The manger leads to the cross, to the empty tomb, to the upper room. And the upper room becomes an empty room when the Spirit fills us so that we too are transformed and offer our lives in love for others."

Bby Shelley Douglass, who lives and works at Mary’s House, a Catholic Worker community in Birmingham, Alabama."

Friday, December 03, 2010

Advent2010- better to light a candle
than curse the darkness

"Do everything readily and cheerfully—no bickering, no second-guessing allowed! Go out into the world uncorrupted, a breath of fresh air in this squalid and polluted society. Provide people with a glimpse of good living and of the living God. Carry the light-giving Message into the night so I'll have good cause to be proud of you on the day that Christ returns." ~Philippians 2:14-15 (the Message)

"better to light a candle than curse the darkness" is an ancient Chinese proverb used as a motto by the Christophers, a group founded by Catholics to promote tolerance, service, political honesty, caring for the sick and poor, and dealing with substance abuse.

It is a theme dramatically illustrated in this 1935 etching by Picasso, The Minitauromachy, in which even in the very face of death, destruction and evil, a little girl holds up a candle of hope against the onslaught of fascism, imperialism, and militarism symbolized by the minotaur.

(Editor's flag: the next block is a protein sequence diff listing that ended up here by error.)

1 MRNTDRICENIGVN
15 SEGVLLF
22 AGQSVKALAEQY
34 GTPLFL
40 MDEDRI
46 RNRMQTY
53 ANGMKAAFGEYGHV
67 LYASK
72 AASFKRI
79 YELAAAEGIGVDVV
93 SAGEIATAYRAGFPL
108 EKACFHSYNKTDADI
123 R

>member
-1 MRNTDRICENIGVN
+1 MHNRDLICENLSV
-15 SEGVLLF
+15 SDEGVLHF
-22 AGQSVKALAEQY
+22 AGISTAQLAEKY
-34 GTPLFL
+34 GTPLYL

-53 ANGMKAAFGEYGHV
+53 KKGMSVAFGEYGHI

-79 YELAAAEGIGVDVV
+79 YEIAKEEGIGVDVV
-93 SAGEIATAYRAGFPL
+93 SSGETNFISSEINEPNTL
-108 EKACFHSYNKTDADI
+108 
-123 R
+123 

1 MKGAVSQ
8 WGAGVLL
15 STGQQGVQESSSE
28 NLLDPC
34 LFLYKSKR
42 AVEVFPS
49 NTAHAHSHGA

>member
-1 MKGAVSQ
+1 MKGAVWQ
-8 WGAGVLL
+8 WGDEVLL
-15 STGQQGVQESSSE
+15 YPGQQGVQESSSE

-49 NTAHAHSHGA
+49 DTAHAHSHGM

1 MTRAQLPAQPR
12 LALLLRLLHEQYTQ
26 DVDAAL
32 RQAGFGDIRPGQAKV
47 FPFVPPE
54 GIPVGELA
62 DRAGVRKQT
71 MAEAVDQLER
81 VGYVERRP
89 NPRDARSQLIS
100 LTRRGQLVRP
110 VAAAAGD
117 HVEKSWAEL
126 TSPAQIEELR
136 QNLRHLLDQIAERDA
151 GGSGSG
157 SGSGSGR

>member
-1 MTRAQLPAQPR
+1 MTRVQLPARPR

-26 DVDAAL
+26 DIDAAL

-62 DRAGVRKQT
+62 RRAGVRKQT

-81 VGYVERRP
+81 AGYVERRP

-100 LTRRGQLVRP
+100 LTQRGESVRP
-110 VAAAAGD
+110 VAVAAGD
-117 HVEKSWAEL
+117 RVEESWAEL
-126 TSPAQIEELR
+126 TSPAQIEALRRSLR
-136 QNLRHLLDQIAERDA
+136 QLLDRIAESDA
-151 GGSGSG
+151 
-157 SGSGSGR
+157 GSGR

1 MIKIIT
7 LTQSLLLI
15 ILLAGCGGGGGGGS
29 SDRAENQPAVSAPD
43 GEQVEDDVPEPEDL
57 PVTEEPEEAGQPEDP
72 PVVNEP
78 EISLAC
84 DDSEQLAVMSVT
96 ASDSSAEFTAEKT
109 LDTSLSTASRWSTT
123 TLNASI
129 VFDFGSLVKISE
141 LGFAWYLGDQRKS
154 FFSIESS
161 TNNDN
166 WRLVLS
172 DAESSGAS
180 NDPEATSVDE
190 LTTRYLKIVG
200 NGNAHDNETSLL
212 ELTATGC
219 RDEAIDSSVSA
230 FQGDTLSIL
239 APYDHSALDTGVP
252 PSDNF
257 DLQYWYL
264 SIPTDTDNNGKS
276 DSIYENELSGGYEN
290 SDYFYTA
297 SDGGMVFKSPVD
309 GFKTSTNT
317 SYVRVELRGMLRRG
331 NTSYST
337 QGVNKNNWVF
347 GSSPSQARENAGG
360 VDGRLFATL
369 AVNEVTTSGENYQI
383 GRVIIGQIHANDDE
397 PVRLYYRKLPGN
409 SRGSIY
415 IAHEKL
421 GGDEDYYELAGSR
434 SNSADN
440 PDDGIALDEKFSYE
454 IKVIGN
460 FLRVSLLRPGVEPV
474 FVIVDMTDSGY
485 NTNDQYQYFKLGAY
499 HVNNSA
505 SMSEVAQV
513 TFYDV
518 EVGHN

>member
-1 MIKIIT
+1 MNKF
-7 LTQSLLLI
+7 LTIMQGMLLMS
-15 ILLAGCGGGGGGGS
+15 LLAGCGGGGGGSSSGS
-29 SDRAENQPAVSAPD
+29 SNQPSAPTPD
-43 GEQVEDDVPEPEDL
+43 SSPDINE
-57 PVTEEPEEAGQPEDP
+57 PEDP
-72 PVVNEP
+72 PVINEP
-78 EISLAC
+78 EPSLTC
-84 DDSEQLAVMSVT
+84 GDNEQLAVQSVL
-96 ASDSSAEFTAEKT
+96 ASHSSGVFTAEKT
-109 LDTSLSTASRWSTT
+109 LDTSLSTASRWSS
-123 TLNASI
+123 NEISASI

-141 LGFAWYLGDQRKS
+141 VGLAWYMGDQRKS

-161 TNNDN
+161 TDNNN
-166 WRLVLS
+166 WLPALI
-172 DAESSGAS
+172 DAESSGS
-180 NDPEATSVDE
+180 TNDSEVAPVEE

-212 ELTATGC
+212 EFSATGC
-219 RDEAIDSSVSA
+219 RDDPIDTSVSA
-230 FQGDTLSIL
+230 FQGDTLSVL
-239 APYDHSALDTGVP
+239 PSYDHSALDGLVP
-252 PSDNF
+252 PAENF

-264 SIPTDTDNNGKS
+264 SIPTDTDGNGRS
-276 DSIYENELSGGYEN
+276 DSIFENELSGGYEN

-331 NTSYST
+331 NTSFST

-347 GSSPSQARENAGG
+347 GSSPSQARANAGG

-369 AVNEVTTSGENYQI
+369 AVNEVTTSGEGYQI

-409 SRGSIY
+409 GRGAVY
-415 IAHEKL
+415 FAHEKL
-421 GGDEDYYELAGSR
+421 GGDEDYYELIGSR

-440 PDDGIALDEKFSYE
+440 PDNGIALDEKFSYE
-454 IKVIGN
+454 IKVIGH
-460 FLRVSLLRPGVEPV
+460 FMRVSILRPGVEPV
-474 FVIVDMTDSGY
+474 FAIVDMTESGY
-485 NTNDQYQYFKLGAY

This first week of Advent, the candle in the wreath is the candle of hope, sometimes known as the Prophets' candle. True, we often look to old testament prophecies of the coming messiah (Jesus), but in Philippians 2, Paul challenges us to be prophets- people who speak God's Word into a dark world. We can hold onto and carry the light of Christ's love into our daily lives, and into even the bleakest situations.

It's easy to become negative, either angry and cynical or discouraged and depressed- but God calls us to be different, to be full of hope. People with Jesus have hope, and people with hope have a sense of security and stability that the world really needs right now.

In a world of poverty, unemployment, alcohol drug abuse and dependence, divorce, non-traditional and broken families, my students sometimes think of me as boring, conservative or an anachronism. But they also see me as safe and steady, caring and approachable and I hope as trustworthy. I'm not the world's greatest teacher or coach. But I can try to be as patient, kind, empathetic, and caring as I can. 

It sounds Pollyanna or naive', but sometimes just being a decent person can make someone's world a better place. Certainly just being friendly and smiling can make someone's day.

This Christmas season, try lighting candles instead of just cursing the darkness. Try to be a prophet of hope.

"17 Life will be brighter than noonday,
and darkness will become like morning.
18 You will be secure, because there is hope;
you will look about you and take your rest in safety.
19 You will lie down, with no one to make you afraid,
and many will court your favor." ~Job 11:17-19